Memories: Police Work Through A Rear View Mirror
What does police work, mystery writers, and television have in common?
After a lengthy career tracking down bad guys, Lee Lofland uses these experiences to help struggling writers as they try to fictionalize crime scenes, investigations, and police work. Well-known authors—
Times bestselling authors Tess Gerritsen, Jeffery Deaver, and J.A. Jance, to list a few—praise Lee’s hands-on book, Police Procedural and Investigation: A Guide for Writers. His popular blog, The Graveyard Shift, turns a critical eye toward popular television shows as a learning tool for writers, allowing these authors a police perspective on such topics as prisons, police investigations, forensic evidence and court testimony. New York
This week we’ll find out about Lee’s police background and his wide variety of experiences in law enforcement. Today’s topics will include investigations, gun battles, and working inside prisons.
Next week, Lee tells about his services to mystery writers, his own writing career, and his recent creation—a police academy for writers. Ever wanted to know what it was like to be in a shooting situation? Lee and his academy thrust writers into realistic situations in which they must decide whether to shoot/don’t shoot in a split second. The academy offers writers a broad spectrum of law enforcement training—FATS (Firearms Training Simulator), homicide investigation, fingerprinting, SWAT operations, high-risk traffic stops and other police operations.
MARK: Lee, our mutual experiences in law enforcement have been separated by a land mass of about three thousand miles. You served on the East Coast while I worked in sunny
. What are similarities between agencies east and west? What are the differences, if any? California
LEE: Let's just go with each location has their own way of dealing with both officers and criminals. Neither has the upper hand on the other. They're just different. But their goals are identical...to protect and serve.
MARK: Give us a thumbnail sketch of your police career? Where did you start? Where did you end up before pulling the pin?
LEE: I actually started out in the
prison system as a corrections officer. During those tough years (prison guards really earn their money) I think I spent some time in nearly every aspect of security, from youthful offender to adult maximum security. I even spent some time doing inmate transport. One of the more odd assignments in those days was going out on manhunts for escapees who somehow managed to scale a fence or hide inside a garbage truck for a free ticket to paradise. You know, there's a certain air of mystique and danger when standing in a wooded area, alone in total darkness, knowing a desperate murderer is lurking nearby. The sound of anxious, baying bloodhounds approaching is something that's hard to forget, and I'm not sure I ever will. Virginia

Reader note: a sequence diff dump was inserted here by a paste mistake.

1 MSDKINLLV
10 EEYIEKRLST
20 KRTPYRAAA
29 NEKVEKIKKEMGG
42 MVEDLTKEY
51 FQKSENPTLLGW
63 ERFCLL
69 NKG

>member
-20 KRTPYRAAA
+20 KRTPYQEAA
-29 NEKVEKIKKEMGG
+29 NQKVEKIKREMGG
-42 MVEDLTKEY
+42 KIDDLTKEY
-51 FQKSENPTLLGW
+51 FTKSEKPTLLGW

Anyway, I left state corrections to work for a county sheriff's office. I went there as a jailer, but my goal was to move into police work, or as we called it, "going on the road." I did make that transition about six months later. From there I was recruited by a police department and started there as a patrol officer working rotating shifts. I had a goal in mind when I made this move. I wanted a spot as a detective.
So, time and hundreds of traffic tickets passed by until I saw an opening for a canine officer. I jumped at the chance since I'd always been fascinated with police dogs. I was accepted and within a few weeks I found myself at the
. And I loved every second I was associated with my dogs and the Virginia State Police. The VSP is a top of the line organization. Virginia State Police Academy
Later, I turned in the uniforms and dog leashes and became an investigator (we weren't called detectives at the time) which is where I ended that whole ugly mess of 20+ years of playing cops and robbers. No, seriously, I enjoyed every day of it, but I'd never do it again, unless someone told me I had to choose between teaching school or fighting crime. Shootouts are much safer than dealing with a room full of high-schoolers!
MARK: What led you to make a career in law enforcement?
LEE: As a kid I admired police officers. All of them. I simply thought they were the best thing going and that was what I wanted to be. Well, one my friends in high school had an older brother who was in the police academy, and when he came home from his basic training he told us all about the shooting, the crime scene classes, and the defensive tactics and driving. That did it for me. I was totally hooked. So I began applying the moment I became eligible. Ironically, my friend's older brother and I worked as partners for a very brief time.
MARK: What caused you to leave law enforcement?